The man who gave radio its voice

By Mike Smyth, specialist technical writer
Thursday, 27 June, 2013


A largely forgotten Canadian was once the world’s most famous radio inventor, responsible for the first audio broadcasts.

Many inventors and scientists were involved with the early days of radio, but only a few have gone on to become household names. One who is certainly not in that category is Reginald Fessenden, a Canadian inventor who should probably be more widely known, as it was he who theorised and developed the heterodyne principle of radio and insisted that the only way to transmit legible information was by using a sine wave.

Born in Quebec in 1866, Fessenden was a student with exceptional abilities and by the age of 14 held a mastership in mathematics from a school in Quebec. He began teaching younger students while simultaneously studying at Bishop’s University.

Wanting to improve his knowledge of electricity, he moved to New York, hoping to be employed by Thomas Edison. Although his first applications were rejected, eventually he was accepted as an assistant tester and quickly rose through the ranks to work for Edison himself on chemical, metallurgical and electrical problems. But in 1890, with Edison’s business facing financial difficulties, Fessenden and many others were laid off.

By 1893, Fessenden had become head of the electrical engineering department at the Western University of Pennsylvania (now the University of Pittsburgh), where he started investigating wireless telephones. By 1899 he had a wireless communication system in operation between Pittsburgh and Allegheny City.

Meanwhile, news of Marconi’s experiments inspired Fessenden to the conclusion that he could develop a much more efficient radio detector than the spark gap and coherer duo. But there the matter rested until in 1900 he went to work for the US Weather Bureau to prove the viability of using a network of coastal radio stations, which would eliminate the telegraph. His deal with the Bureau was that it could use any innovations he came up with, but he would retain ownership of the concepts.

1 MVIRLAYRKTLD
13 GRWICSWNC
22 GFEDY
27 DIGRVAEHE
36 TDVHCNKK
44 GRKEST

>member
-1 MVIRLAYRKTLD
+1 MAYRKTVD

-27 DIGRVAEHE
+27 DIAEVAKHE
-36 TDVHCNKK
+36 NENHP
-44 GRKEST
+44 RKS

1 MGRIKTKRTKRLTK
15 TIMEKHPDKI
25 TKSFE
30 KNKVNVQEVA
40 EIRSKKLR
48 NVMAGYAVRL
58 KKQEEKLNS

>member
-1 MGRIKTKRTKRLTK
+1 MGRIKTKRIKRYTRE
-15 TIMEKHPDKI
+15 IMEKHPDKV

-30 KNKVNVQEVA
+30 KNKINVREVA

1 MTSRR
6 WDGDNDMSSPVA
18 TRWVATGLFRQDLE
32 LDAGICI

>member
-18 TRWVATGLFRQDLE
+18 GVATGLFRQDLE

His first achievement for the Bureau was the barretter detector, followed closely by the electrolytic detector. This was a fine wire dipped in nitric acid and so successful was it that it became the standard for sensitivity in radio reception.

First audio transmissions

About this time he began looking into the heterodyne principle, where two signals are combined to produce a third, audible tone. Although the theory was sound enough, a workable heterodyne had to wait for a stable local oscillator, and this was not possible until the thermionic valve had become established.

At Rock Point, Maryland, in 1900, Fessenden, using an HF spark transmitter, sent distorted speech signals over 1.6 km. This is believed to have been the first audio radio transmission. Following this success more stations were built along the Atlantic coast, but the venture became marred by a dispute with the Weather Bureau - Fessenden claimed the Bureau had tried to gain a half share of his patents and he refused to sign over the rights, which ended his association with the Bureau.

The next step was the formation of the National Electric Signalling Co (NESCO) with money from two Pittsburgh businessmen investors, with Fessenden as an employee. Its aim was to further Fessenden’s work - it resulted in the development of a high-power rotary spark transmitter for long-distance radio telegraph work and a low-power continuous wave alternator-transmitter for audio and telegraphic transmissions.

Fessenden and his staff at Brant Rock

Fessenden (seated) and his staff at Brant Rock.

Fessenden became even more convinced that a continuous wave transmitter producing a pure sine wave would be the most efficient method of sending quality audio by radio. To bring this about, General Electric was brought in to help develop a series of HF alternator-transmitters.